What’s the #1 thing people miss from elementary school?

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What’s the #1 thing people miss from elementary school?

Kai Hemingway, Writer

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As time continues on and the future begins to rear its head, it’s nice to look back and reminisce on the simpler times — those simpler times being elementary and middle school with their bright colors and lack of existential crises.

Nostalgia’s origin started off negatively with the original 1770 definition being “severe homesickness considered as a disease,”. The word nostalgia was created by combining two Greek words; nostos (homecoming) and algos (pain). In modern times nostalgia holds a more positive connotation.

An article by John Tierney in the New York Times shows that a splash of positive nostalgia is good for the soul. It can fight off those negative emotions that bring people down and can make people feel closer with one another.

“Nostalgia has been shown to counteract loneliness, boredom and anxiety. It makes people more generous to strangers and more tolerant of outsiders. Couples feel closer and look happier when they’re sharing nostalgic memories. On cold days, or in cold rooms, people use nostalgia to literally feel warmer,” said Tierney.

High school students can find their own spark of sweet old nostalgia by thinking back to the good old days of elementary/middle school.

Recently, students were given a poll on what they miss the most from elementary and middle school. The options provided were recess, field trips, nap time, free school plays for everyone, homeroom, free time, easy travel to and from school and other. The other category gave students the option to write down their own favorites that they miss the most.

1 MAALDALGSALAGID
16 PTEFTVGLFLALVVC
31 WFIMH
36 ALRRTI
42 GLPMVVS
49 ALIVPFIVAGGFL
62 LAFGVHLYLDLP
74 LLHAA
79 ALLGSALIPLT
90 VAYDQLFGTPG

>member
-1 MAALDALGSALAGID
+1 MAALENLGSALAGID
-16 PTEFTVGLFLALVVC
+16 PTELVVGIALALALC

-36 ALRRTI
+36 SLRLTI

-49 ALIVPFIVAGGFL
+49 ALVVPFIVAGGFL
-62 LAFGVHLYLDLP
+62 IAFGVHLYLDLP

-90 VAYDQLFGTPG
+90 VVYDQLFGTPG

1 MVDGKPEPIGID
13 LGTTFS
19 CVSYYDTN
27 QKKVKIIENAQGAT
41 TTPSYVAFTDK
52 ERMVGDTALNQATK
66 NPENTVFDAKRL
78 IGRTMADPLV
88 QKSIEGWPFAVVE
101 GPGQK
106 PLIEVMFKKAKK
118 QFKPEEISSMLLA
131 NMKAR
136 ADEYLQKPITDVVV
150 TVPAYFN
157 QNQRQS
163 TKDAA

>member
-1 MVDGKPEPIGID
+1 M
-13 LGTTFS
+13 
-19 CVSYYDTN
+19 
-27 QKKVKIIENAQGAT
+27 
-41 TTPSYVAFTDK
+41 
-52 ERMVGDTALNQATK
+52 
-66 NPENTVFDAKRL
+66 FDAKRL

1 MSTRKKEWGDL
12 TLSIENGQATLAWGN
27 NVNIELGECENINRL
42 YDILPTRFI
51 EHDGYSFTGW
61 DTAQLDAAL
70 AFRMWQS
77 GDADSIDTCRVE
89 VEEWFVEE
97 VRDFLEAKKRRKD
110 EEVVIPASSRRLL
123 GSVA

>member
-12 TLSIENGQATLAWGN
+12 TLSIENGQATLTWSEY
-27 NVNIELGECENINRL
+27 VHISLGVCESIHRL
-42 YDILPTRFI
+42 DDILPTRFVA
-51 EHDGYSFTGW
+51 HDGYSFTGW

Field trips were the ultimate fan favorite as they took 25 percent of the total 80 votes. Recess and free time were tied in second with 24 percent of the total votes, a very close second. In third place came nap time, with ten percent of votes.

School plays comes behind with only five percent of total votes. Homeroom and easy travel tie with 3% of votes. Though respectable, they don’t match the same level of nostalgia that field trips, recess, free time and nap time hold in the student’s hearts.

In last place comes the infamous “other” category. Students wrote down their own submissions of missed favorites. Such missed favorites were shorter days, snacks, and no homework.

Each of those submissions came in with one percent votes each, tieing for last place. Though with only one person writing them, the outcome was expected. Each submission means something important to those who wrote them down.

The feeling of nostalgia can help counteract the anxiety, boredom and loneliness that teens often feel. It can also bring people together and spread happiness all around. Looking back time to time is a good practice for anyone to do.

So reminisce, talk with old friends, and let the pleasant memories come back up. Nobody can take those wonderful memories away, so no rush!

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